Sen. Josh Hawley (R-MO) said Tuesday he will submit a series of questions relating to House Intelligence Committee Chairman Adam Schiff’s (D-CA) relationship with the intelligence office whistleblower and the House impeachment managers during the next phase of the Senate impeachment trial.
Now that the House Democrat impeachment managers and President Donald Trump’s legal team concluded their opening arguments, Sen. Hawley will submit a series of questions relating to Schiff’s communication with the whistleblower and Hunter Biden’s work with Ukrainian oil company Burisma.
Hawley, a former Missouri attorney general, will ask the House impeachment managers questions relating to the whistleblower:
As Chairman of the House Permanent Select Committee on Intelligence, House Manager Adam Schiff lied about communications with the whistleblower prior to the filing of the whistleblower complaint. Schiff claimed on September 17, 2019, “We have not spoken directly with the whistleblower,” when the whistleblower had in fact reached out to a committee aide prior to filing a complaint. Why did Manager Schiff lie?
The New York Times reported on October 2, 2019, that Representative Schiff learned the “outlines of a CIA officer’s concerns that President Trump had abused his power” days before the officer actually filed the complaint.
- What precisely did Manager Schiff learn in advance?
- Did Manager Schiff or any of his staff offer this individual substantive advice on his complaint?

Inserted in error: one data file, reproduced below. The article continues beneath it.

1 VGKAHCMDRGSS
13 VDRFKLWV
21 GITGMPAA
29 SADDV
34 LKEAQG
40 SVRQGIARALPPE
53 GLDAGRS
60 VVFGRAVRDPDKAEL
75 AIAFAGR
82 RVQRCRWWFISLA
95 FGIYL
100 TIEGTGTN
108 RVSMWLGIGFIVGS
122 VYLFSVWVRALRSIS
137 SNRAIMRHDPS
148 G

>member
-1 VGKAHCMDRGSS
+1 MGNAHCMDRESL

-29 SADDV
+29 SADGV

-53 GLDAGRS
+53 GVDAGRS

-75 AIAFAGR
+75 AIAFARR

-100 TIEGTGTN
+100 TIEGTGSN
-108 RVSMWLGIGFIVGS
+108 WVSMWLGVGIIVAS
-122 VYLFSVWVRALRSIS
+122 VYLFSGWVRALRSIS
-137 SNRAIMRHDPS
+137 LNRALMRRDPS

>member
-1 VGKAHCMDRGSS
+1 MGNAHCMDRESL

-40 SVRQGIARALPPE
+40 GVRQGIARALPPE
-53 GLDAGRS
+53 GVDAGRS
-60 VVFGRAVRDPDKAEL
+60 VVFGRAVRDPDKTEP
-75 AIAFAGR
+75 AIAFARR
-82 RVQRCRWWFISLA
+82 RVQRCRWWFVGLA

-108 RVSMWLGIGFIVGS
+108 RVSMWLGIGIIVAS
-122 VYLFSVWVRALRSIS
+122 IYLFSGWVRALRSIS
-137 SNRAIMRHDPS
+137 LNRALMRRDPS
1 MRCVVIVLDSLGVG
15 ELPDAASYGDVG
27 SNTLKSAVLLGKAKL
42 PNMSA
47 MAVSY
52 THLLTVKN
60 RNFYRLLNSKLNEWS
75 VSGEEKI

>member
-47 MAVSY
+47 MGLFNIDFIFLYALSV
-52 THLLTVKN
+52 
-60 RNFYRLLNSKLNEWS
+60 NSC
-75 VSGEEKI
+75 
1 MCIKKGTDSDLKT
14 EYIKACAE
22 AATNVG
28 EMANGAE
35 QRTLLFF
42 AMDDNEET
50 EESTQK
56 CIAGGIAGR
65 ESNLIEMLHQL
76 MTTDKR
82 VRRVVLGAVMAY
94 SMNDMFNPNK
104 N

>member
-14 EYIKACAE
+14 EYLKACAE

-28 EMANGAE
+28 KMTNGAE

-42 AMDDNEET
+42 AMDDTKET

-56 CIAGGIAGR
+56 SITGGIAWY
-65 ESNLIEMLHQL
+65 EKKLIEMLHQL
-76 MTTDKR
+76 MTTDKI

- Did Manager Schiff or any of his staff help the intelligence officer draft the complaint in any way or to any degree?
Hawley also plans to ask the Intelligence Community inspector general if he had any contact with Schiff regarding the whistleblower complaint. Hawley asked:
Since September 9, 2019–the date the Inspector General of the Intelligence Community notified the House Permanent Select Committee on Intelligence that he received a whistleblower’s complaint–please disclose and explain any and all contact that any House Manager or their associates or staff have had with any current or former presidential candidate, or candidate’s campaign staff, in the 2020 Democratic presidential primaries and caucuses?
The Missouri Republican also asked, since Democrats contend that withholding foreign aid to Ukraine is an abuse of power, “did then-President Barack Obama or then-Vice President Joe Biden commit such an abuse when the Obama administration withheld aid from the Ukrainian government in exchange for the removal of Ukraine’s Prosecutor General?”
Hawley will ask if former President Barack Obama or the Obama White House knew that former Vice President Biden sought to remove Ukrainian prosecutor Viktor Shokin. He asked:
When he took office, Viktor Shokin, Ukraine’s Prosecutor General, vowed to investigate Burisma. Before Vice President Joe Biden sought to remove Shokin, did the White House Counsel’s Office or the Office of the Vice President legal counsel issue ethics advice approving Mr. Biden’s involvement in matters involving Shokin, despite the presence of Hunter Biden on the Burisma board?
Was President Obama aware that Hunter Biden had been appointed to the board of directors of Burisma when Vice President Joe Biden withheld funds from Ukraine in exchange for the prosecutor’s removal? If so, did the President advise Mr. Biden to recuse himself?
Do you agree with Hunter Biden’s statement in an October 15, 2019, ABC News interview that he would “probably not” have been named a board member if his “last name wasn’t Biden”?
Sen. Hawley will ask the White House counsel:
A significant portion of the House Managers’ theory of abuse of power depends on the idea that President Trump improperly withheld defense aid to Ukraine. Did the White House release the funds in question to Ukraine before they expired at the end of the fiscal year, on September 30, 2019? If so, did the Ukrainian government publicly announce any corruption investigation prior to the release?
What, if any, criminal statutes do the House Managers allege President Trump violated?